Mention German watchmaking in a conversation with experienced aficionados and chances are the first name that comes up is A. Lange & Söhne. Admittedly this may have initially been due – at least in part – to the fact that there are not too many high-end German watchmakers playing in this segment. More and more though, this is because the Richemont-owned, German powerhouse is becoming one of the most desirable names in luxury watches, period.
It’s not uncommon to hear collector’s mention complicated pieces from Patek Philippe, Vacheron Constantin and A. Lange & Söhne in the same breath, each considered worthy of comparison to the other two. Taking a closer look at the German’s handiwork it’s not hard to see why. Renowned for their attention to detail, high quality finishing and of course impressive array of in-house calibres, the modern-day iteration of Lange & Söhne has achieved more in its 24 year(ish) history than many other, more established brands have in the last 100 years.
A great example of this is the A. Lange & Söhne 1815 Rattrapante Perpetual Calendar unveiled by the brand in 2013 at the Salon International de la Haute Horlogerie. Whilst certainly not the most complex piece the brand makes (although it does boast its share of mechanical tricks), the 1815 Rattrapante Perpetual Calendar is undoubtedly one of my favourite, combining two supremely useful complications; the perpetual calendar and the split-second chronograph.
The Perpetual Calendar/Split-Second Chronograph combination is considered by many to be one of the most desirable in watchmaking, thanks in no small part to the mix of complexity and practicality that it offers. The Patek Philippe Ref. 5204 for example has already reached grail status amongst collectors after superseding the original Ref 5004 back in 2012.
Given the difficulty involved in making one however, split-second, perpetual calendars are generally only produced in limited numbers and almost exclusively by only the best watchmakers in the world. As you would expect therefore the end result is almost always spectacular and the 1815 Rattrapante Perpetual Calendar is certainly no exception to this.
The A. Lange & Söhne 1815 Rattrapante Perpetual Calendar
Offered in your choice of a platinum or pink gold 41.9mm case, the 1815 Rattrapante Perpetual Calendar is breathtakingly beautiful from every angle. That’s not terribly surprising mind you, this is a Lange after all and the company is well known for creating well-balanced, aesthetically pleasing timepieces. Still I must admit I find this model particularly alluring, which to be honest is a little surprising as I generally prefer less ‘busy’ dials.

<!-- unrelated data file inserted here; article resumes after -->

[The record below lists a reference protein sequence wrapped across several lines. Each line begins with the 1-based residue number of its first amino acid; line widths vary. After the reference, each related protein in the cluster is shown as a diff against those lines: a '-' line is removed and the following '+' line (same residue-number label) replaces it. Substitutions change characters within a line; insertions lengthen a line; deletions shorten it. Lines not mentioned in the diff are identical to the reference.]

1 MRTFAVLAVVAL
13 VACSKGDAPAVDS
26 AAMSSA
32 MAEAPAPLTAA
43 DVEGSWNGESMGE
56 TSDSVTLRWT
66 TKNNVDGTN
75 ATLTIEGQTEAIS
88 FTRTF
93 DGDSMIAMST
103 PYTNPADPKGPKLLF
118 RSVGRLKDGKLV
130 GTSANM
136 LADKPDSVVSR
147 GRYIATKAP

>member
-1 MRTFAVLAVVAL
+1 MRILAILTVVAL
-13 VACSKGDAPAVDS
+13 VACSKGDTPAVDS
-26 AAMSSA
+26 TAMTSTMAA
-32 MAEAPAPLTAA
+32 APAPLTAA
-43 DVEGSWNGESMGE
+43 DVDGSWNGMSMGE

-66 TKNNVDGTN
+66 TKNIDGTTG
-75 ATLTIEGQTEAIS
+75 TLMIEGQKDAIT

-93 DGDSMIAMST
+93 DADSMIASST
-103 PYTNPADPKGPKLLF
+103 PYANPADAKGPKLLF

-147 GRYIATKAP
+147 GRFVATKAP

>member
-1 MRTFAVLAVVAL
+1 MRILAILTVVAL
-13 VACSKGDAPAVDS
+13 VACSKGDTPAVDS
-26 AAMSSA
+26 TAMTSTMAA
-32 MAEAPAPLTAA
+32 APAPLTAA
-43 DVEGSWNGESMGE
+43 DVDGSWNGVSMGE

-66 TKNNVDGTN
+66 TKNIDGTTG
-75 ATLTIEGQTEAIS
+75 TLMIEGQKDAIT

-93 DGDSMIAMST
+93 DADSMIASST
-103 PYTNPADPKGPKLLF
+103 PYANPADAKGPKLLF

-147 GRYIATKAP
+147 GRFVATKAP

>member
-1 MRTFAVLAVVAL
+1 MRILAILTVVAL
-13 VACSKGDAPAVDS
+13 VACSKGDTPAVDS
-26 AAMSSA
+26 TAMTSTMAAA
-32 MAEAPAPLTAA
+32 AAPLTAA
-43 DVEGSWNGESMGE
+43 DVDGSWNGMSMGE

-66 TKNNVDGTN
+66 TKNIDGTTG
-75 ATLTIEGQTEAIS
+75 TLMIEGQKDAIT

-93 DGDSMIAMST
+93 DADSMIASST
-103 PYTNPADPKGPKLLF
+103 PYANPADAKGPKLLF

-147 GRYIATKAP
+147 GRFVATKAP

As you know a Perpetual calendar is responsible for keeping track of the date, day-of-week, month, and leap-year. In addition to these indications the 1815 Rattrapante Perpetual Calendar also features a gorgeous moon-phase indicator, which adds a nice touch of color to the dial. What is perhaps most impressive though is the clever way that Lange has devised to display all these indications, in addition to those of the chronograph, without making the dial appear crowded or difficult to read.
This is in large part thanks to the symmetrical arrangement of the subsidiary dials, all four of which serve dual purposes. For a start the outer ring of the sub-dial at 12 o’clock plays host to the chronograph’s thirty-minute counter, whilst the inner ring features the brand’s legendary Up/Down (AUF/AB) power reserve display. Similarly the outer ring of the sub-dial at three o’clock displays the months of the year, whilst the inner ring keeps track of leap years. Directly opposite at 9 o’clock another sub-dial incorporates the day and date, both easy to read at a glance. Finally at six o’clock we find the moon-phase display and small seconds indicator.
The time is meanwhile indicated via the combination of classic Arabic numerals for the hours and a railway track for the minutes, both of which give the 1815 Rattrapante Perpetual Calendar that distinctive look common to all the models in the 1815 collection. The minute scale also serves an ulterior, more technical purpose as well, with additional graduations allowing for very precise readings when using the chronograph. That may not seem important at first glance but the fact is balance beats at a rate of six semi-oscillations per second, making possible to stop the chronograph to an accuracy of one-sixth of a second, which is only really useful when paired with a similarly detailed scale.
Not surprisingly this level of accuracy and functionality is only possible through the use of an extremely complex movement. The in-house Calibre L101.1 to be exact, the intricate nature of which can be immediately appreciated simply by turning the watch over and looking through the sapphire exhibition caseback. The 631 part movement, including lever escapement and shock-resistant screw balance, has been finished to the highest standards possible, showcasing the skills German watch-makers, Lange & Sohne in particular, are so well known and highly prized for.
What I love most though is how the 1815 Rattrapante Perpetual Calendar looks and feels on the wrist. At 41.9mm x 14.7mm it’s big enough that you know it’s there but not so bulky that it draws undue attention, although to be honest it is hard not to stare at the dial. Even without something like a spinning tourbillon it is absolutely mesmerizing, so don’t expect to fly under the radar with this piece.
Available in platinum or rose gold, pricing is set at US$213,000 for the former whilst the latter is US$189,000.